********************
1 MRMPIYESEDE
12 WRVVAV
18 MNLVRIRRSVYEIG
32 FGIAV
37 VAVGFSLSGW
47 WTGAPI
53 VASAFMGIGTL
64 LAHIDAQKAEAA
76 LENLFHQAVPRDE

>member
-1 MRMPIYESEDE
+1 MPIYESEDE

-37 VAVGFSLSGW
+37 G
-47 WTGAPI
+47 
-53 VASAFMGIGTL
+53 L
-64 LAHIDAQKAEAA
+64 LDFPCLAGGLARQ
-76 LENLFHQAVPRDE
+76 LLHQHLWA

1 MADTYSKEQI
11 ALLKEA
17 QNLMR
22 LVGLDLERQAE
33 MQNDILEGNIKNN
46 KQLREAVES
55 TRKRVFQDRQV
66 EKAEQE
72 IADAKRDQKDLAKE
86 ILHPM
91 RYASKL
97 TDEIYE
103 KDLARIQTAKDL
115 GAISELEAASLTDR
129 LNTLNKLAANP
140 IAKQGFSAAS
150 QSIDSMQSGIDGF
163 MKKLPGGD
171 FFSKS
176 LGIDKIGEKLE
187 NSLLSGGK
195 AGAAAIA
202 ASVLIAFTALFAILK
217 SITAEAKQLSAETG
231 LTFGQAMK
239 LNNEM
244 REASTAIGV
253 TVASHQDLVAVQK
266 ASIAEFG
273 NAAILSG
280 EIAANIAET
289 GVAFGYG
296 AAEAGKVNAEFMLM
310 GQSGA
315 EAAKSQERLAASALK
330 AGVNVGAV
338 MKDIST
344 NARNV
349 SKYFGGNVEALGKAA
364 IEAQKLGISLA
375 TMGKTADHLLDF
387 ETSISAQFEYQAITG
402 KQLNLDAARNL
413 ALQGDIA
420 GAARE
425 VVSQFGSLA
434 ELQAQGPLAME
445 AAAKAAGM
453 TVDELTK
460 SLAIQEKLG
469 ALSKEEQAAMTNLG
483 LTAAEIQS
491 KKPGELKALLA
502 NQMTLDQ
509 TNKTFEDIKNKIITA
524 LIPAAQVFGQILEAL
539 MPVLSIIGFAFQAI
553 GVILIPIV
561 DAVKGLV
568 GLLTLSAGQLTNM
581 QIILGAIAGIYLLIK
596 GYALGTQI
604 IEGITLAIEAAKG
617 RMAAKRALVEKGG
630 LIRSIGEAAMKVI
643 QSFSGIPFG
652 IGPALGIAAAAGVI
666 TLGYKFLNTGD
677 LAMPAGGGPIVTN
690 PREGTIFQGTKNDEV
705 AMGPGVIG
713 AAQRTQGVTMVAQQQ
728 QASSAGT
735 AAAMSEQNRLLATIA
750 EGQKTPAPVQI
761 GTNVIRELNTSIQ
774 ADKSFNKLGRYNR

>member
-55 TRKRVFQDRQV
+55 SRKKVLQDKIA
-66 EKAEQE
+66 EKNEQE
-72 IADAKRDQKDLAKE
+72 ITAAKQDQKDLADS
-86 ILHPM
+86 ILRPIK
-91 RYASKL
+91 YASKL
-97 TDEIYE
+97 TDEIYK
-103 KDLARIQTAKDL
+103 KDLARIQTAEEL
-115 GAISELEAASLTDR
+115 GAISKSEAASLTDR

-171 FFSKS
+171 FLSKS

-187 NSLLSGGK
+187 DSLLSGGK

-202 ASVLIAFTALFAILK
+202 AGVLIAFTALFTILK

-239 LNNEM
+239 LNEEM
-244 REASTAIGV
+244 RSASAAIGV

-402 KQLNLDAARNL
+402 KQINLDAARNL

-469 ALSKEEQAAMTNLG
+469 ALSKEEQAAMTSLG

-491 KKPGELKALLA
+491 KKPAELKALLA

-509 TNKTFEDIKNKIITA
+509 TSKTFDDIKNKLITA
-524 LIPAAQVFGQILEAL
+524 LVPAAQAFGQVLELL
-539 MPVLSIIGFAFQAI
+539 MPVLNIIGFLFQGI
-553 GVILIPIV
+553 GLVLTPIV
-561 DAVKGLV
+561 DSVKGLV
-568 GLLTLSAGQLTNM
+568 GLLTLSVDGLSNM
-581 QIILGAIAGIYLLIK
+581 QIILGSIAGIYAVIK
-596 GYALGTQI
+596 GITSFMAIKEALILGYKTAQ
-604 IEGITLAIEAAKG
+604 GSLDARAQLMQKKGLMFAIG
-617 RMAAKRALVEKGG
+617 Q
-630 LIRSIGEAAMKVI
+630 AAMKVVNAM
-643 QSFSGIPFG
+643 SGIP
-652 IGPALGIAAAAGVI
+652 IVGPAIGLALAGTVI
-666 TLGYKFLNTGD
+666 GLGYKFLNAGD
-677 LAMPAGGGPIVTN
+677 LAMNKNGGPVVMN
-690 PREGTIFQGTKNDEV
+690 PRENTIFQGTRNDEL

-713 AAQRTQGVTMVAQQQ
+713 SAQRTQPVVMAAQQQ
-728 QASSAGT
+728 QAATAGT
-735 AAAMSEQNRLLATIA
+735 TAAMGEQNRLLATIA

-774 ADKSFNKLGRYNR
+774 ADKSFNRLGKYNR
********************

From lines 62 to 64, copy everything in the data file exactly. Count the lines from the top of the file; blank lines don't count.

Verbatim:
364 IEAQKLGISLA
375 TMGKTADHLLDF
387 ETSISAQFEYQAITG